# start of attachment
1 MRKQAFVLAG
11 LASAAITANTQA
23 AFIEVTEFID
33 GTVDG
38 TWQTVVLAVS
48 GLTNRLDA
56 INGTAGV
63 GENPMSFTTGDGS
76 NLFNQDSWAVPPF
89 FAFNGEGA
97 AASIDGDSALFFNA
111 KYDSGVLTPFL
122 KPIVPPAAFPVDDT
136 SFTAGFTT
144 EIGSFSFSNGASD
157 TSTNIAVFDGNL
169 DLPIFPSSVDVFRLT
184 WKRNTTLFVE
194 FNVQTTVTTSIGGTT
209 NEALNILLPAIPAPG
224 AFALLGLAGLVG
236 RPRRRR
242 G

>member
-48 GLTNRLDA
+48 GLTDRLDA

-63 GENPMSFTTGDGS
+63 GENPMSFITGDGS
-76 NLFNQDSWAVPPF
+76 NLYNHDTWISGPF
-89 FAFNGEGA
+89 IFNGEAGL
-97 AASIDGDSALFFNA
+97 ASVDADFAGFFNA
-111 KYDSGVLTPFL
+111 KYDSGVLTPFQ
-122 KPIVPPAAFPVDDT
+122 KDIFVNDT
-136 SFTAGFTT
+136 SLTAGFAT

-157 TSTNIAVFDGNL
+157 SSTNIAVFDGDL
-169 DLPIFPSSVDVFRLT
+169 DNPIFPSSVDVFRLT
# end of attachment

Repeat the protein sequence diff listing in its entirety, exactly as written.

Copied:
1 MRKQAFVLAG
11 LASAAITANTQA
23 AFIEVTEFID
33 GTVDG
38 TWQTVVLAVS
48 GLTNRLDA
56 INGTAGV
63 GENPMSFTTGDGS
76 NLFNQDSWAVPPF
89 FAFNGEGA
97 AASIDGDSALFFNA
111 KYDSGVLTPFL
122 KPIVPPAAFPVDDT
136 SFTAGFTT
144 EIGSFSFSNGASD
157 TSTNIAVFDGNL
169 DLPIFPSSVDVFRLT
184 WKRNTTLFVE
194 FNVQTTVTTSIGGTT
209 NEALNILLPAIPAPG
224 AFALLGLAGLVG
236 RPRRRR
242 G

>member
-48 GLTNRLDA
+48 GLTDRLDA

-63 GENPMSFTTGDGS
+63 GENPMSFITGDGS
-76 NLFNQDSWAVPPF
+76 NLYNHDTWISGPF
-89 FAFNGEGA
+89 IFNGEAGL
-97 AASIDGDSALFFNA
+97 ASVDADFAGFFNA
-111 KYDSGVLTPFL
+111 KYDSGVLTPFQ
-122 KPIVPPAAFPVDDT
+122 KDIFVNDT
-136 SFTAGFTT
+136 SLTAGFAT

-157 TSTNIAVFDGNL
+157 SSTNIAVFDGDL
-169 DLPIFPSSVDVFRLT
+169 DNPIFPSSVDVFRLT